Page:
Official conviction records were obtained through a search of the central computer system of the New Zealand police, which provides details of all New Zealand convictions and Australian convictions communicated to the New Zealand police. Searches for all convictions occurring from the age from which conviction was permissible (14 years) were conducted after each assessment at ages 21, 26, 32, and 38 years (search completed in 2013). Conviction was coded as 1 for convicted participants and as 0 for unconvicted participants. Subgroups were one-time offenders vs those who recidivated and participants convicted only of nonviolent crime vs those convicted of a violent crime.
A self-reported offending interview was administered at ages 15, 18, 21, 26, 32, and 38 years using a 1-year retrospective window at each wave. Four types of offenses were assessed. Property offenses included items such as vandalism, breaking and entering, motor vehicle theft, embezzlement, shoplifting, and fraud. Rule offenses included items such as reckless driving, public drunkenness, soliciting or selling sex, giving false information on a loan or job application, and disobeying court orders. Drug-related offenses included using and selling various types of illicit drugs. Violent offenses included items about simple and aggravated assault, gang fighting, robbery, arson, and forced sex. We used offense items to create a variety score of self-reported offending. Variety scores are calculated by summing 1 point for a “yes” response to each different offense. Variety scores typically correlate with frequency,42 but the variety score is preferred over frequency because variety is less skewed, does not overweight trivial offenses, and is less affected by recall errors (eg, “Have you shoplifted?” is more accurately recalled than “How many times have you shoplifted?”).43,44 The variety scores ranged from 0 to 30 offense types; higher numbers indicated greater crime involvement. To eliminate potential null findings owing to skew in self-reported offending, we winsorized self-reported offending variety scores at 10, which is the 90th percentile or higher self-reported offending variety score for each age. Results using the full variety scales did not substantively differ from results using the winsorized scales (eTable 1 in the Supplement). Self-reported offending across interviews at ages 15, 18, 21, 26, 32, and 38 years followed the universal age-crime curve36,45; that is, the mean (SD) variety of self-reported offending increased from 1.99 (2.82) at age 15 years to its peak of 4.24 (3.15) at age 18 years and 4.22 (3.02) at age 21 years and declined thereafter to 1.10 (1.59) at age 38 years (Table).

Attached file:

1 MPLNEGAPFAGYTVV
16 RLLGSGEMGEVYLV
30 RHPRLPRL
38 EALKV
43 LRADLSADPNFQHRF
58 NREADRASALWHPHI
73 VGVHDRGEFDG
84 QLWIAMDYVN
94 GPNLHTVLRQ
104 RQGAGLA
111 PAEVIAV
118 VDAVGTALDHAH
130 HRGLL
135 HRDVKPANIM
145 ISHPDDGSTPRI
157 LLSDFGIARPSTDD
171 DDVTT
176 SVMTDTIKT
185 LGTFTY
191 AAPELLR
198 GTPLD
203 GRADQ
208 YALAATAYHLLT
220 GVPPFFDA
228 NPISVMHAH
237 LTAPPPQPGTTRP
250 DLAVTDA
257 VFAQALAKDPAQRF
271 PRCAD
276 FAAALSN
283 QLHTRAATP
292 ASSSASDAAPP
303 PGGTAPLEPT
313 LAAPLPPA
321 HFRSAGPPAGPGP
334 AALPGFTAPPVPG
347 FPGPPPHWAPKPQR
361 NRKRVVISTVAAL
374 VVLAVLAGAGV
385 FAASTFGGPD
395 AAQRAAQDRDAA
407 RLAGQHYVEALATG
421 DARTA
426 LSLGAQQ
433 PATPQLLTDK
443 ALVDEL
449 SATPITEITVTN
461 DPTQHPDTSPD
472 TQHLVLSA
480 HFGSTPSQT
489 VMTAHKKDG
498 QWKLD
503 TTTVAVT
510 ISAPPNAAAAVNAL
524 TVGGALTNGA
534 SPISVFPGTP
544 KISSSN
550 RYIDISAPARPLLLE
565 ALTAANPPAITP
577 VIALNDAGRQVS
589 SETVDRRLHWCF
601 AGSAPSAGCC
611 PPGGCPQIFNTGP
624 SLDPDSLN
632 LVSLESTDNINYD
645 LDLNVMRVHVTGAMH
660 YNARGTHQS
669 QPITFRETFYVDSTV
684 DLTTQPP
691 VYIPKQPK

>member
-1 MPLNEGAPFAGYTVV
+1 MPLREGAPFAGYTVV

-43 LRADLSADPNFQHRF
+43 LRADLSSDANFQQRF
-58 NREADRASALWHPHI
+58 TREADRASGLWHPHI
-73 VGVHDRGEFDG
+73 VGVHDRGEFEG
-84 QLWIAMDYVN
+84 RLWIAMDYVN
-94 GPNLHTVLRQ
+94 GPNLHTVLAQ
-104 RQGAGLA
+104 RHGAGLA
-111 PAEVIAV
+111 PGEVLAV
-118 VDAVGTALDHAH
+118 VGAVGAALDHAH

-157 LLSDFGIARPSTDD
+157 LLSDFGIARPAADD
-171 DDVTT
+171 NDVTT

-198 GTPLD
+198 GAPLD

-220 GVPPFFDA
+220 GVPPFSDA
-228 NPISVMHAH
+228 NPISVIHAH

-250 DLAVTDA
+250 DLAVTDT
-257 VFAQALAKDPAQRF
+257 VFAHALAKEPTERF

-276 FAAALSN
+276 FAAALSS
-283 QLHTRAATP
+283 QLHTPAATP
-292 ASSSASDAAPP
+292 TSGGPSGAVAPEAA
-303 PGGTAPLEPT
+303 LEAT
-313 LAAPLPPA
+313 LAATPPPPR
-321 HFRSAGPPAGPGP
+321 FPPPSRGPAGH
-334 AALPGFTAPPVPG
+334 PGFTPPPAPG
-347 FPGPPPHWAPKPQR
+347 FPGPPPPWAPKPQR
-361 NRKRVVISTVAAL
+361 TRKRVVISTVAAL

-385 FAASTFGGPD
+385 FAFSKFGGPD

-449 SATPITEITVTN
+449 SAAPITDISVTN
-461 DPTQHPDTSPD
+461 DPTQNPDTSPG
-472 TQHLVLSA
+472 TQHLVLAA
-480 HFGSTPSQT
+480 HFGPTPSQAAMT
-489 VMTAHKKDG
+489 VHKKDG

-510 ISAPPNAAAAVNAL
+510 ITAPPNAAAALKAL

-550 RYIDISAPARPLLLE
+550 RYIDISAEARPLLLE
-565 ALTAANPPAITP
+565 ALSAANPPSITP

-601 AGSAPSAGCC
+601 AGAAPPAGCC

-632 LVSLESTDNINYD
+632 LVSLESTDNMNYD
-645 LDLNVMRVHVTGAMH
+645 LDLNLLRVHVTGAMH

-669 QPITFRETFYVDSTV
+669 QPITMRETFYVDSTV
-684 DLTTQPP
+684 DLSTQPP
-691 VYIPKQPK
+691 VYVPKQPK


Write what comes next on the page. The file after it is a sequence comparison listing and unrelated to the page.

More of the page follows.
Analyses were adjusted for sex. As in prior studies, boys in the cohort had more criminal offending and slightly higher childhood BLLs than did girls (Figure 1).9,44,46 Control for sex was indicated because a male excess of both BLLs and offending could yield spurious associations in the cohort. In addition, higher BLLs and higher rates of crime are usually more likely to be found among children who come from families with low socioeconomic status.30,45 However, we report in Figure 146 the null association between childhood socioeconomic status and BLLs in this cohort (this null association was previously reported for the subsample of the Dunedin Study having IQ data9).
Statistical analysis was performed from November 10, 2016, to September 5, 2017. The analytic sample for this study was 553 participants. Starting with the 579 participants with BLL data at age 11 years, we excluded 26 individuals who did not consent to criminal record searching or did not survive to the age at which we first obtained consent for searches (21 years). To test whether the participants who were tested for lead were representative of the untested cohort who met inclusion criteria, we compared the analytic sample of 553 with the subsample of 414 without BLL data. Participants who were tested for lead did not differ significantly from untested children on official criminal conviction, self-reported offending, sex, or childhood socioeconomic status. Because rural children tended to be seen at their schools at age 11 years (where lead could not be tested), more children tested for lead lived in town, and the children tested for lead had a 2-points-higher childhood IQ (eTable 2 in the Supplement).
Study members with BLLs higher than 23 μg/dL (n = 10) were referred for medical evaluation, following the recommended clinical protocol at that time, and may have been treated.41 We have retained these study members in our analysis as their removal did not substantively alter results.
We calculated descriptive statistics for the complete analytic sample and also by BLL (in approximately 5-μg/dL groups). We analyzed the accuracy of BLLs to discriminate between no conviction and conviction using receiver operating characteristic curves and area under the curve (AUC). As a comparison, we included the receiver operating characteristic curve and AUC for male sex and a model that combined male sex and BLL. The receiver operating characteristic curve plots the estimated true-positive (sensitivity) and false-positive (1 − specificity) rates for conviction. The AUC is an indicator of accuracy. An AUC value of 0.5 indicates that model variables are no better at estimating the outcome than random chance. An AUC value of 1 indicates that model variables perfectly estimate the outcome.